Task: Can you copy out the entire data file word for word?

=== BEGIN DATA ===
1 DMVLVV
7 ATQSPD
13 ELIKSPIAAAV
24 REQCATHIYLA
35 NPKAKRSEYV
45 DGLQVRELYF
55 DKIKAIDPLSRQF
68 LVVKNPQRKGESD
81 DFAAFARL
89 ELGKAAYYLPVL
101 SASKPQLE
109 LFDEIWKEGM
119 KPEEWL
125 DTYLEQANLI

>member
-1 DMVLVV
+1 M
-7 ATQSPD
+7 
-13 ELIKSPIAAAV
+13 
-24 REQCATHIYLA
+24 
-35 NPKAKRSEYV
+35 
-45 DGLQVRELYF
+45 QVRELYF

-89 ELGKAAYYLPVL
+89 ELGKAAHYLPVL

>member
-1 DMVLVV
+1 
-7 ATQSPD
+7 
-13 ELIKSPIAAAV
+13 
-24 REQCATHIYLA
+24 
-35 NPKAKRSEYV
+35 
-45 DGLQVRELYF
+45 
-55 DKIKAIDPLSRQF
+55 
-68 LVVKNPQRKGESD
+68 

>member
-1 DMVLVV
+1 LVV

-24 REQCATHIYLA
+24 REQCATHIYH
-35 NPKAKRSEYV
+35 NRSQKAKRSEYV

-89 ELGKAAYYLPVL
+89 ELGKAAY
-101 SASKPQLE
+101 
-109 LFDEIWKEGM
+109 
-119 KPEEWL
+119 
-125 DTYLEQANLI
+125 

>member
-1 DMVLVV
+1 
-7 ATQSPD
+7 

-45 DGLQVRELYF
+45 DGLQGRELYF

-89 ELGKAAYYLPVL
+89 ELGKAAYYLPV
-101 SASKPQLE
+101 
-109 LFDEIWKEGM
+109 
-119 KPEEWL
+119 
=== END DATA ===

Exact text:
1 DMVLVV
7 ATQSPD
13 ELIKSPIAAAV
24 REQCATHIYLA
35 NPKAKRSEYV
45 DGLQVRELYF
55 DKIKAIDPLSRQF
68 LVVKNPQRKGESD
81 DFAAFARL
89 ELGKAAYYLPVL
101 SASKPQLE
109 LFDEIWKEGM
119 KPEEWL
125 DTYLEQANLI

>member
-1 DMVLVV
+1 M
-7 ATQSPD
+7 
-13 ELIKSPIAAAV
+13 
-24 REQCATHIYLA
+24 
-35 NPKAKRSEYV
+35 
-45 DGLQVRELYF
+45 QVRELYF

-89 ELGKAAYYLPVL
+89 ELGKAAHYLPVL

>member
-1 DMVLVV
+1 
-7 ATQSPD
+7 
-13 ELIKSPIAAAV
+13 
-24 REQCATHIYLA
+24 
-35 NPKAKRSEYV
+35 
-45 DGLQVRELYF
+45 
-55 DKIKAIDPLSRQF
+55 
-68 LVVKNPQRKGESD
+68 

>member
-1 DMVLVV
+1 LVV

-24 REQCATHIYLA
+24 REQCATHIYH
-35 NPKAKRSEYV
+35 NRSQKAKRSEYV

-89 ELGKAAYYLPVL
+89 ELGKAAY
-101 SASKPQLE
+101 
-109 LFDEIWKEGM
+109 
-119 KPEEWL
+119 
-125 DTYLEQANLI
+125 

>member
-1 DMVLVV
+1 
-7 ATQSPD
+7 

-45 DGLQVRELYF
+45 DGLQGRELYF

-89 ELGKAAYYLPVL
+89 ELGKAAYYLPV
-101 SASKPQLE
+101 
-109 LFDEIWKEGM
+109 
-119 KPEEWL
+119 